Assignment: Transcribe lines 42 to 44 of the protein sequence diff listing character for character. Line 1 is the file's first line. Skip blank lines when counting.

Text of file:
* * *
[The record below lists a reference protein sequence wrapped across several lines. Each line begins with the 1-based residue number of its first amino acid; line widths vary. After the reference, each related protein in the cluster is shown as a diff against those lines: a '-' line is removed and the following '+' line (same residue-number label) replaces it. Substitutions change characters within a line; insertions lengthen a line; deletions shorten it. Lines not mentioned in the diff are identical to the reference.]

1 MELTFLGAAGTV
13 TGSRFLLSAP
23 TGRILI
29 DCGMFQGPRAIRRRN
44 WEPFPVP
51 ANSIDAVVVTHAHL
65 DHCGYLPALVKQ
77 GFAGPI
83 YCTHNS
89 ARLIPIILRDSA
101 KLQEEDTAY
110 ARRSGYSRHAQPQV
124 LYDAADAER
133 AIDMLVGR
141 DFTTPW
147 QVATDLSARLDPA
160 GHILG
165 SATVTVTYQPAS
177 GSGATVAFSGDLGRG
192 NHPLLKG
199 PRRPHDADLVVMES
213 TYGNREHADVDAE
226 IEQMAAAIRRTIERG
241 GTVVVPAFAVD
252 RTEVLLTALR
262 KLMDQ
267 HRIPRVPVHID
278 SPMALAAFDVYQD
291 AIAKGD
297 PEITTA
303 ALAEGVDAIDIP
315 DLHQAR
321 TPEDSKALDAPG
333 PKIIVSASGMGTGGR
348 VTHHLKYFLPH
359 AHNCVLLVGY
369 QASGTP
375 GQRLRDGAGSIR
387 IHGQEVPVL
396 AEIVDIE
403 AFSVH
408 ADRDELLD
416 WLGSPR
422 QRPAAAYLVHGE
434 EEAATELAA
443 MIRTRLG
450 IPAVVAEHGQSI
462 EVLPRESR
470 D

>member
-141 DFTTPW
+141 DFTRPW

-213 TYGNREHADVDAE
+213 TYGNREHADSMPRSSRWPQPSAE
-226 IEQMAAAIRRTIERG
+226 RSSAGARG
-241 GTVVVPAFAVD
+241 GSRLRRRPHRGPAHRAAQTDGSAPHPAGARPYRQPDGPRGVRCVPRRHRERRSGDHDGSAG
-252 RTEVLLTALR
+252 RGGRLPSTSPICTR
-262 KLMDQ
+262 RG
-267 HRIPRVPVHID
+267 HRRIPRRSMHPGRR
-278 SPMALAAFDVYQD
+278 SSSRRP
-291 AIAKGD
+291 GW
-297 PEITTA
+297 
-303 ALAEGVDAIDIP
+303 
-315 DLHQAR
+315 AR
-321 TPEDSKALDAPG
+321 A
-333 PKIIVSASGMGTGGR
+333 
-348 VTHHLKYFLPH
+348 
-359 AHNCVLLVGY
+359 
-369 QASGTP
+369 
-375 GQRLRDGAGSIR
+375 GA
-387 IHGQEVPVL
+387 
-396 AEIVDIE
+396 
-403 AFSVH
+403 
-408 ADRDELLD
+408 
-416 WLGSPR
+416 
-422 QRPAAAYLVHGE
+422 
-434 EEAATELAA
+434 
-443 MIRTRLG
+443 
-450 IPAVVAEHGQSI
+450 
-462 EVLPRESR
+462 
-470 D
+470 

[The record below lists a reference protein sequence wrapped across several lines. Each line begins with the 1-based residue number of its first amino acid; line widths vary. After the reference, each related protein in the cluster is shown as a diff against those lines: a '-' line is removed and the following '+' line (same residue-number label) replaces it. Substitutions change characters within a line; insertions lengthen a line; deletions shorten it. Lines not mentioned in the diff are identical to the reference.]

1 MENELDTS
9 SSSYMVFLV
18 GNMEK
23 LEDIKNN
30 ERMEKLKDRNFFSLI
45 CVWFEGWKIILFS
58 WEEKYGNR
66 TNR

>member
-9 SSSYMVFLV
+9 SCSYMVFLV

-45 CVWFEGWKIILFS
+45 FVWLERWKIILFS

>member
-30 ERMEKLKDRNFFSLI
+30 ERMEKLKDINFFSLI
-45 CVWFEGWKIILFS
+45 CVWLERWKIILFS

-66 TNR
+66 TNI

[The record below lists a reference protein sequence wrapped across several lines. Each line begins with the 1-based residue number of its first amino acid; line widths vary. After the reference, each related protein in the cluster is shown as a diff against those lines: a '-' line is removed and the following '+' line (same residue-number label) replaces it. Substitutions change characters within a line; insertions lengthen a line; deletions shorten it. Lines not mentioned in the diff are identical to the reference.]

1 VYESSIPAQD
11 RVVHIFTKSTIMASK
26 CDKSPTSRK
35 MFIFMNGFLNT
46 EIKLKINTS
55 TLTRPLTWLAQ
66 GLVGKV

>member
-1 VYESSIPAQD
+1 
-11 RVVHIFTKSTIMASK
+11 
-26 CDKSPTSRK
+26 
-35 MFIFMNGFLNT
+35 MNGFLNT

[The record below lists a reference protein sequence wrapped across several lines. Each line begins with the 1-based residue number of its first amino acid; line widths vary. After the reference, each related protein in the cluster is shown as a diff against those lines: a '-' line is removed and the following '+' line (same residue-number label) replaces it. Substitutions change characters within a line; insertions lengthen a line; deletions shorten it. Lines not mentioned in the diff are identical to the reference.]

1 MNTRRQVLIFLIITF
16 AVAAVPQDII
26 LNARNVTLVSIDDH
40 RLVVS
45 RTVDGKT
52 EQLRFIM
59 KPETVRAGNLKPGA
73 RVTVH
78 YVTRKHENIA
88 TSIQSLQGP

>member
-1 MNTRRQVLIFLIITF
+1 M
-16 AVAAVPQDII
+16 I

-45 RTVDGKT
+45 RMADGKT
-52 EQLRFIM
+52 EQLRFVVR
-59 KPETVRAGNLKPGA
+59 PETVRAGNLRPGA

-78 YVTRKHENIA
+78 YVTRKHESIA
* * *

403 AFSVH
408 ADRDELLD
416 WLGSPR